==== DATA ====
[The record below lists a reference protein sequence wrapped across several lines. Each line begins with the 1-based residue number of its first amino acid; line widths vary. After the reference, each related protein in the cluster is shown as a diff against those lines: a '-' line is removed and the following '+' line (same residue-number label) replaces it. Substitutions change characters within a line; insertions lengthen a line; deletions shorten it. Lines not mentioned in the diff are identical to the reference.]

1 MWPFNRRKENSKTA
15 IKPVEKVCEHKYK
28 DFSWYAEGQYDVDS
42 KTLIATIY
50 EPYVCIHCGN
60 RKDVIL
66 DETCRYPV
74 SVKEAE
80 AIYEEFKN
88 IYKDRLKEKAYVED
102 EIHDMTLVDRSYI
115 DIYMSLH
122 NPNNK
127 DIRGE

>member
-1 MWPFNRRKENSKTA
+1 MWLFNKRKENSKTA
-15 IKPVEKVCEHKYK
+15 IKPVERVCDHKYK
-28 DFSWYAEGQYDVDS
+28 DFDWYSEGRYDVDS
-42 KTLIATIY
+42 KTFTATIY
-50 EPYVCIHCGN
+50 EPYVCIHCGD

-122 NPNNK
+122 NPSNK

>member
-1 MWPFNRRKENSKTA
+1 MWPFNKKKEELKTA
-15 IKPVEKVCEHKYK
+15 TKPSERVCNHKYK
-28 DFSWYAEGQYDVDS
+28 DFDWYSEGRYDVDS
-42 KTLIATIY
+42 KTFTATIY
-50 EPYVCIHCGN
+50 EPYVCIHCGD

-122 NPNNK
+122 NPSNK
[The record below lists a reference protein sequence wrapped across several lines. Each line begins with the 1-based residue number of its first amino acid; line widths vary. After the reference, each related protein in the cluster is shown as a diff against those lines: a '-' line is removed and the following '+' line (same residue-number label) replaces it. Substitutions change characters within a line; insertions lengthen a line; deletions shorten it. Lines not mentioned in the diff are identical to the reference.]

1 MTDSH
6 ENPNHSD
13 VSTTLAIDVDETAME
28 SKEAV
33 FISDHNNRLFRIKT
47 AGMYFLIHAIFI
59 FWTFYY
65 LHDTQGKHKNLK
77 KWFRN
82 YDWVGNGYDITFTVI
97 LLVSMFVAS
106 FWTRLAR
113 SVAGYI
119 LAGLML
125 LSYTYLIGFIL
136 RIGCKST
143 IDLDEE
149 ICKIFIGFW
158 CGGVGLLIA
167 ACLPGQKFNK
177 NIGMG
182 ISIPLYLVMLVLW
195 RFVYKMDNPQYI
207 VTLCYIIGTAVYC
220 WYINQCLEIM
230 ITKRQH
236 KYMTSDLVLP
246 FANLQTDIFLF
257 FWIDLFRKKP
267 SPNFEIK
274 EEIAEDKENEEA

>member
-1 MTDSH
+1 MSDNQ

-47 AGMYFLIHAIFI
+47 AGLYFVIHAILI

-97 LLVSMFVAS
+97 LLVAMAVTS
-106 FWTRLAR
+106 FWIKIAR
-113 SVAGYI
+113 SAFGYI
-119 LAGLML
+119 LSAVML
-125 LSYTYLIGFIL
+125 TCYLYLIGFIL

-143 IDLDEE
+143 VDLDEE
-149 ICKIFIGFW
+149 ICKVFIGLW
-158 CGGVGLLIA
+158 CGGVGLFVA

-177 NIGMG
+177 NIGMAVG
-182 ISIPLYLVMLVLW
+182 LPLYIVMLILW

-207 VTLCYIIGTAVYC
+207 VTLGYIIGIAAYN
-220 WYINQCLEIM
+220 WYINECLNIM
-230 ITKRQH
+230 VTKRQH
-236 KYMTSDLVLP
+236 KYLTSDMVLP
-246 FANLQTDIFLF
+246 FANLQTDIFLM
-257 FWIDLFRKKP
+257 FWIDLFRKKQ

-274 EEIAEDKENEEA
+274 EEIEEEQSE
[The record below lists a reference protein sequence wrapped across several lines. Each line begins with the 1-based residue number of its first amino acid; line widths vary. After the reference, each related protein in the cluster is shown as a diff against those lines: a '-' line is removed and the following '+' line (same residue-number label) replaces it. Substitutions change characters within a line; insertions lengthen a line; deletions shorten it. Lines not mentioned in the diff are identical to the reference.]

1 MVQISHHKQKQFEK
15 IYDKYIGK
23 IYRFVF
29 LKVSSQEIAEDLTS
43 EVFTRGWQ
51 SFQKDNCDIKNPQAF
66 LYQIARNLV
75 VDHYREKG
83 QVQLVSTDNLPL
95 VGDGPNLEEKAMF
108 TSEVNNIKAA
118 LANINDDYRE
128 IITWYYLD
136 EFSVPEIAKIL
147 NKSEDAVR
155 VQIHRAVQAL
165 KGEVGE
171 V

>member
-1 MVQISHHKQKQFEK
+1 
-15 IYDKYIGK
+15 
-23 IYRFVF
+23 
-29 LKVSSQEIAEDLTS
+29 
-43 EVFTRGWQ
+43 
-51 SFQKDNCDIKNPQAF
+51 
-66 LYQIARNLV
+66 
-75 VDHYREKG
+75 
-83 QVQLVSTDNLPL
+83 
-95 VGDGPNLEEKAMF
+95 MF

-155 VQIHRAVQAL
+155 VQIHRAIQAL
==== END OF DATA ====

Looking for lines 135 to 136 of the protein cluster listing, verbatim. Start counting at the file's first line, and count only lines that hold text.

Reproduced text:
-15 IYDKYIGK
+15 